I’m Cheating on AP Style

by Charmaine on April 3, 2009

Let me say that another way: I’m not being entirely faithful to AP style.

If I’m editing for a client who prefers AP style or Chicago style, I’ll be consistent to the point of compulsion. But for my own personal blog posts, I find myself picking and choosing, sometimes respecting authority and sometimes not.

Take Website/Web site/website, for example. AP and Chicago both prefer “Web site.” If I’m reading between the lines correctly, AP seems to be holding fast almost out of spite. Here’s a typical answer from their Ask the Editor (ahem) Web site: “AP uses Web site as two words. We decided early on that Web site was a component or part of the World Wide Web, not a compound noun based on it.”

Chicago’s position, on the other hand, seems a teensy bit more flexible, while making things a bit murky with the whole intended-audience question. If it’s “formal writing,” they say, use “Web site,” and if it’s “informal” or “friendly” writing, “website” is acceptable.

I personally prefer website; I think that by now, people think of it and speak it as a single word. I’m also typically pro-lowercase; wiping out rampant and unnecessary capitalization is one of my causes.

Still, I cannot stop myself from writing Web site in my blog. Perhaps I sympathize with AP’s flag staking here when the troops are so obviously advancing. Yes, they’re being obstinate, but I suppose I admire their principles … except when it comes to the serial comma.

Here’s where I draw the line. (A little curvy line with a dot at the top.)  I simply don’t understand why AP seems to want to grant so much power to the word “and” when just a little comma could clear up any possible ambiguity. I suspect the rule goes back to when printing presses had to set type; column spaces were fixed and the comma fell victim to character cutbacks.

So that’s why I’m not quite 100 percent faithful to AP in my blog — just in case it was keeping you up at night.

{ 4 comments… read them below or add one }

JD (The Engine Room) April 5, 2009 at 10:56 am

As a British sub editor (copy editor), I’m never under pressure to follow AP style or Chicago style, but my personal preference is for ‘website’ – simply because this seems to reflect common usage. Our house style document at work also opts for ‘website’.

I’ve just discovered your blog, by the way; keep up the good work. I’ve also added it to my blogroll. Oh, you do know there is another blog out there with a very similar name to yours – Apostrophe Catastrophes?

Charmaine April 5, 2009 at 11:42 am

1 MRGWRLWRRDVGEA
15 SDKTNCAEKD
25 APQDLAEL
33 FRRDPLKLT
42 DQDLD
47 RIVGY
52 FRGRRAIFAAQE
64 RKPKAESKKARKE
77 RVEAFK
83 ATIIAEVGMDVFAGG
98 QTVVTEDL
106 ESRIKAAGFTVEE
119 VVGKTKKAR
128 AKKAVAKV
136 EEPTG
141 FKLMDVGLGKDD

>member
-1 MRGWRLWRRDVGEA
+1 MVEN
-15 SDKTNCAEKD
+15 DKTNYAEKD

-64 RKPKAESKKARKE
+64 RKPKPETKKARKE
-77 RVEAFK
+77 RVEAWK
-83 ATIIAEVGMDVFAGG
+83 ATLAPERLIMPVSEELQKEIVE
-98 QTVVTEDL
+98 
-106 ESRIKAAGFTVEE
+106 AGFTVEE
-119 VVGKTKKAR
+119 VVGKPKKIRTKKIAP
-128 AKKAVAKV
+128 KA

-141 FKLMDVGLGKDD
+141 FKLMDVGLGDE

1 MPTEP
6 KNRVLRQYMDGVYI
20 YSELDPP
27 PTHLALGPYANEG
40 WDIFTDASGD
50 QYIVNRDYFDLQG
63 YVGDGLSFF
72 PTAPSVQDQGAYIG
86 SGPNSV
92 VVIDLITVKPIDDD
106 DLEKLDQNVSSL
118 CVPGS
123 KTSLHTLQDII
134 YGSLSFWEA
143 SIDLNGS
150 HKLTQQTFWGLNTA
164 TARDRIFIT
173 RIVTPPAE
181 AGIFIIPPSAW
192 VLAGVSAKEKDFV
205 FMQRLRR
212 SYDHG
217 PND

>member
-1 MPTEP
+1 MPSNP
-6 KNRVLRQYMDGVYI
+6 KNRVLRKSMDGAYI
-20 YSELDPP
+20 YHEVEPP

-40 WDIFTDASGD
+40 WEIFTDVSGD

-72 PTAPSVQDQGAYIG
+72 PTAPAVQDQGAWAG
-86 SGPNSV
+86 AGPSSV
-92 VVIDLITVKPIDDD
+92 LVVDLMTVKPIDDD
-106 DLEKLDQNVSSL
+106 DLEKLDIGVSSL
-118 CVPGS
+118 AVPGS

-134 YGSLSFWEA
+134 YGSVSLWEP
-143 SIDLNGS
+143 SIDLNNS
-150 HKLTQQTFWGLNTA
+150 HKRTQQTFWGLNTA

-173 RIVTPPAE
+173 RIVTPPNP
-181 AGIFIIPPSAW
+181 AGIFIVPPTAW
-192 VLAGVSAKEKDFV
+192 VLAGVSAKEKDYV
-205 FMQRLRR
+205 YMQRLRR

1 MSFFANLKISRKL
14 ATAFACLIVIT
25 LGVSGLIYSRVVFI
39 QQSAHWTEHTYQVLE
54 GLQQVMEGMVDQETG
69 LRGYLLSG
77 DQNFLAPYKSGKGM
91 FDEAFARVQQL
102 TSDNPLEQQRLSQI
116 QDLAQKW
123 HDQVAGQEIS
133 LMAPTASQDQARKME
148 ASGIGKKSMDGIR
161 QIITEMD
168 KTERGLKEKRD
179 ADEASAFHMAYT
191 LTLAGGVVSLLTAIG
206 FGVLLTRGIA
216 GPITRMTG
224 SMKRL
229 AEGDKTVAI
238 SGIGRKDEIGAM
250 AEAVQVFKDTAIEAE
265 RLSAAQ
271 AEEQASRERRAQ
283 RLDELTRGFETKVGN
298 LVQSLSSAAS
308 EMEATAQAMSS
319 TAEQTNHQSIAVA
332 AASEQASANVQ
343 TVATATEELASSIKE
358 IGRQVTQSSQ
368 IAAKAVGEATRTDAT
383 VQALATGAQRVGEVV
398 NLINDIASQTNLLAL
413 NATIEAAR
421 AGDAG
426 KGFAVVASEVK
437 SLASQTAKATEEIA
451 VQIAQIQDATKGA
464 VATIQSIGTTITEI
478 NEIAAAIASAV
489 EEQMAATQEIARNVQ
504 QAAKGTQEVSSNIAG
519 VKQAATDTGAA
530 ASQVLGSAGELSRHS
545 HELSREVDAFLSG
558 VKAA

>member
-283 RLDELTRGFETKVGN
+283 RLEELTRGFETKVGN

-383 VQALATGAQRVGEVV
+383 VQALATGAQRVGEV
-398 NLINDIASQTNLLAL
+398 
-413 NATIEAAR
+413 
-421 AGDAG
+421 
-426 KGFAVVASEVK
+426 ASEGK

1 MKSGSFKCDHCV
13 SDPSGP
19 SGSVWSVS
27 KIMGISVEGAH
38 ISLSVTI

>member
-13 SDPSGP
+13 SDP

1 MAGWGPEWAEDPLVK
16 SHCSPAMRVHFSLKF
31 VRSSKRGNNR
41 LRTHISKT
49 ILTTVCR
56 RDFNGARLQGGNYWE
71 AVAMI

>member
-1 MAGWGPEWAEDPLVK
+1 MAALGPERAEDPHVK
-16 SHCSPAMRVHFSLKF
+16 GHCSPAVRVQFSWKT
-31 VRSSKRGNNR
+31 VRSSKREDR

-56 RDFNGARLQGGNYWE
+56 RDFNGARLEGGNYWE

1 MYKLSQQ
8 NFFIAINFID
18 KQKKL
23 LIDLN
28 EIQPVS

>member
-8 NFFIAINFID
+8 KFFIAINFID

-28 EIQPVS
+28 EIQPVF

Hi JD, and thank you very much for the compliment! Yes, I did find out about Apostrophe Catastrophes — of course (!) only after I’d set up my Web site (or is that website?). I was already a fan of The Blog of Unnecessary Quotation Marks and I am usually a thorough researcher, so I really should’ve checked.

I was quite caught up in finding the perfect name and thrilled that the URL happened to be available (and, unlike grammarandstyle.com, that it did not cost $9,000).

I do think that Apostrophe Catastrophes is a great blog, and I wish her all the best.

Pat Shaughnessy June 11, 2009 at 12:00 pm

Great Post–first time I was able read about proper usage without falling asleep. The background make the language more “real” to me.

Are there any good abbreviated (a bit less rigorous, yet still effective) style guides for blogs you could suggest?

Thanks
Pat

Charmaine June 29, 2009 at 8:39 am

Hi Pat!

Thanks for the compliment. I think it’s important for anyone who writes or edits to understand that the sky won’t fall if they choose to disregard a style rule (note that I said a style rule, not a grammar rule).

As for a style guide, here’s what I suggest: add AP’s Ask the Editor as a bookmark on your browser; when you come across a questionable term, go to the site and do a control F to search for the word you’re looking for (decision maker or decision-maker, for example). You don’t have to subscribe online to use this resource.

For more general grammar questions, stick with Strunk and White’s Elements of Style, and for blogging, this isn’t a grammar/style guide but it is short, sweet and basic, and I liked what it had to say.

I hope this helps, and feel free to ask me style questions anytime.

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